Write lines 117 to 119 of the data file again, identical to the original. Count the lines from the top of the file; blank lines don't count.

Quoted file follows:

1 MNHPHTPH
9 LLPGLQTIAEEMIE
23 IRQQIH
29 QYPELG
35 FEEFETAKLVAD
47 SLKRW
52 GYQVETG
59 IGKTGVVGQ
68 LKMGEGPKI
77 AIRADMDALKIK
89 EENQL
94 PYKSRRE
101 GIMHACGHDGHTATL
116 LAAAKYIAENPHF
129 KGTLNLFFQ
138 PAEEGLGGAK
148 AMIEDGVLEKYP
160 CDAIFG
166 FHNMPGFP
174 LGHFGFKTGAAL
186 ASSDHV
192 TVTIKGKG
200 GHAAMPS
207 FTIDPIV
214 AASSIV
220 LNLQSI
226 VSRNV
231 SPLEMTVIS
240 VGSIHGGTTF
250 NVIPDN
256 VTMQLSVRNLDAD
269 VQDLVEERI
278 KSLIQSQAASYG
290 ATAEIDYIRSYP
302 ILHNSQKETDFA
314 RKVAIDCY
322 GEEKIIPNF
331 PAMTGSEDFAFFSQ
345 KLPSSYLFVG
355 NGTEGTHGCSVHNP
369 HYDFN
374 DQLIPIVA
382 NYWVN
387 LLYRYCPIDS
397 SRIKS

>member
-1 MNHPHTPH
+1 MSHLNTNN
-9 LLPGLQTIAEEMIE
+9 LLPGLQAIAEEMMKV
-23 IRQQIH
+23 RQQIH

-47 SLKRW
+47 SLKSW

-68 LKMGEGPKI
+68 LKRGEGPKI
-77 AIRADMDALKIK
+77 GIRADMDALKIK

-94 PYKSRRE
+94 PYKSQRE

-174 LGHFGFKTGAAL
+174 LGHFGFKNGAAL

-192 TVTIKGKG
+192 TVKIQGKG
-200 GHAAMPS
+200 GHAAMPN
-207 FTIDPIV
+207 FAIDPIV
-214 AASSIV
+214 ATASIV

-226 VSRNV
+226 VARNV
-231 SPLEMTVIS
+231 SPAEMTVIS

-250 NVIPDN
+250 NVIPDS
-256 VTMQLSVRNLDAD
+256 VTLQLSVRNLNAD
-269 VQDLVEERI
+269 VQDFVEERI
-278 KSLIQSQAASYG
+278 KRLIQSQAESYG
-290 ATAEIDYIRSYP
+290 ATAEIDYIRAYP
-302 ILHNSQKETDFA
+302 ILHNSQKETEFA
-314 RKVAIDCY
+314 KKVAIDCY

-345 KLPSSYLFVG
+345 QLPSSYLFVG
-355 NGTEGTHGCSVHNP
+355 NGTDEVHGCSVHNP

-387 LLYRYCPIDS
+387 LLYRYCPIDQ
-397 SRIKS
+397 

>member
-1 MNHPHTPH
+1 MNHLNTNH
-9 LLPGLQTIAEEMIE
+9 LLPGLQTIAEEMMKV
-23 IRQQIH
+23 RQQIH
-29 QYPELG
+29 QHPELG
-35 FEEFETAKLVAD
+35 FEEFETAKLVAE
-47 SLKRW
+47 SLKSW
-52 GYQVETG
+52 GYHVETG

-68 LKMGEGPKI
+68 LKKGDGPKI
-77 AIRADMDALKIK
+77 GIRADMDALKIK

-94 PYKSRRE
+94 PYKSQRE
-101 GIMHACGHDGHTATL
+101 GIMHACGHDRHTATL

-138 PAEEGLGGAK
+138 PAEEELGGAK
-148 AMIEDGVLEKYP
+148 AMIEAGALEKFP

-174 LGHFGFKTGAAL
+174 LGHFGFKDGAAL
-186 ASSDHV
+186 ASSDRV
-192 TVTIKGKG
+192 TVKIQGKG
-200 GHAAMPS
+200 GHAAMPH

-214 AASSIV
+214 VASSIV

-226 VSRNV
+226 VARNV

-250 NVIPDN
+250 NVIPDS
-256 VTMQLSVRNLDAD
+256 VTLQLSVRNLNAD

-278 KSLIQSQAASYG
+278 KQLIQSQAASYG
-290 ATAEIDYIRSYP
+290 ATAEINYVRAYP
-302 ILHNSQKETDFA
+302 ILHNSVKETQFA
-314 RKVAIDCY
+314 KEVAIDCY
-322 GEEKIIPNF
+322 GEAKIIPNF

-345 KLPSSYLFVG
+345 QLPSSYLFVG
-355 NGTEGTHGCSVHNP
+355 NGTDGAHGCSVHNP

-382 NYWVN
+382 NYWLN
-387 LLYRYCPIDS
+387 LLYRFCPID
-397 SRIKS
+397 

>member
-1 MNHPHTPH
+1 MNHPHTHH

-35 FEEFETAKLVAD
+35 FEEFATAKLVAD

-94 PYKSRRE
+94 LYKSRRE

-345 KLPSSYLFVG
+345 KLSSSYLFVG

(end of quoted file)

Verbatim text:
+94 PYKSQRE
-101 GIMHACGHDGHTATL
+101 GIMHACGHDRHTATL